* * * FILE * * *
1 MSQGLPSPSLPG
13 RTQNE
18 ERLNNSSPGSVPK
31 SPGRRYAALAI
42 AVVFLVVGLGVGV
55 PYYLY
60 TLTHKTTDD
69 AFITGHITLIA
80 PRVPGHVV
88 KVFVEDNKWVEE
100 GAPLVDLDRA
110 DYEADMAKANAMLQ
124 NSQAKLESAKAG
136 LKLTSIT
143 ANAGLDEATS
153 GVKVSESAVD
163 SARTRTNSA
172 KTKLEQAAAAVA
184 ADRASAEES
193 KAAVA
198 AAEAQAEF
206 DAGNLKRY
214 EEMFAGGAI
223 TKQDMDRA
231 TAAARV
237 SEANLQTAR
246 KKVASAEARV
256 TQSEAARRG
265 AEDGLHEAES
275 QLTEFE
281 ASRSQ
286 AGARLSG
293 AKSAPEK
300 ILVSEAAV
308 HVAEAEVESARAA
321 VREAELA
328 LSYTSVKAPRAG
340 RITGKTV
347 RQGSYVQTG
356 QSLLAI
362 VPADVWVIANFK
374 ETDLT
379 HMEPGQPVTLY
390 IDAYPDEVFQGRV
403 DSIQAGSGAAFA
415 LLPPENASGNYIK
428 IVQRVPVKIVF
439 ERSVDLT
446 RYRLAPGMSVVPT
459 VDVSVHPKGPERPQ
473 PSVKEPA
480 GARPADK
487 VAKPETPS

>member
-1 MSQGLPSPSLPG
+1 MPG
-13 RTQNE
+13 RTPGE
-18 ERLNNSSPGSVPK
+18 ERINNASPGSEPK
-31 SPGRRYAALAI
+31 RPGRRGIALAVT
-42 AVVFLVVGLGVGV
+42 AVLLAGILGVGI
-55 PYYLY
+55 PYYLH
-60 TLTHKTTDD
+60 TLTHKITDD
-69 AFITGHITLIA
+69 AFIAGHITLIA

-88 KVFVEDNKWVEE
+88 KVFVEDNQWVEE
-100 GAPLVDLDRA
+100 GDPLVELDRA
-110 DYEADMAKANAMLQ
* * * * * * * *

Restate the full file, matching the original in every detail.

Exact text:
1 MSQGLPSPSLPG
13 RTQNE
18 ERLNNSSPGSVPK
31 SPGRRYAALAI
42 AVVFLVVGLGVGV
55 PYYLY
60 TLTHKTTDD
69 AFITGHITLIA
80 PRVPGHVV
88 KVFVEDNKWVEE
100 GAPLVDLDRA
110 DYEADMAKANAMLQ
124 NSQAKLESAKAG
136 LKLTSIT
143 ANAGLDEATS
153 GVKVSESAVD
163 SARTRTNSA
172 KTKLEQAAAAVA
184 ADRASAEES
193 KAAVA
198 AAEAQAEF
206 DAGNLKRY
214 EEMFAGGAI
223 TKQDMDRA
231 TAAARV
237 SEANLQTAR
246 KKVASAEARV
256 TQSEAARRG
265 AEDGLHEAES
275 QLTEFE
281 ASRSQ
286 AGARLSG
293 AKSAPEK
300 ILVSEAAV
308 HVAEAEVESARAA
321 VREAELA
328 LSYTSVKAPRAG
340 RITGKTV
347 RQGSYVQTG
356 QSLLAI
362 VPADVWVIANFK
374 ETDLT
379 HMEPGQPVTLY
390 IDAYPDEVFQGRV
403 DSIQAGSGAAFA
415 LLPPENASGNYIK
428 IVQRVPVKIVF
439 ERSVDLT
446 RYRLAPGMSVVPT
459 VDVSVHPKGPERPQ
473 PSVKEPA
480 GARPADK
487 VAKPETPS

>member
-1 MSQGLPSPSLPG
+1 MPG
-13 RTQNE
+13 RTPGE
-18 ERLNNSSPGSVPK
+18 ERINNASPGSEPK
-31 SPGRRYAALAI
+31 RPGRRGIALAVT
-42 AVVFLVVGLGVGV
+42 AVLLAGILGVGI
-55 PYYLY
+55 PYYLH
-60 TLTHKTTDD
+60 TLTHKITDD
-69 AFITGHITLIA
+69 AFIAGHITLIA

-88 KVFVEDNKWVEE
+88 KVFVEDNQWVEE
-100 GAPLVDLDRA
+100 GDPLVELDRA
-110 DYEADMAKANAMLQ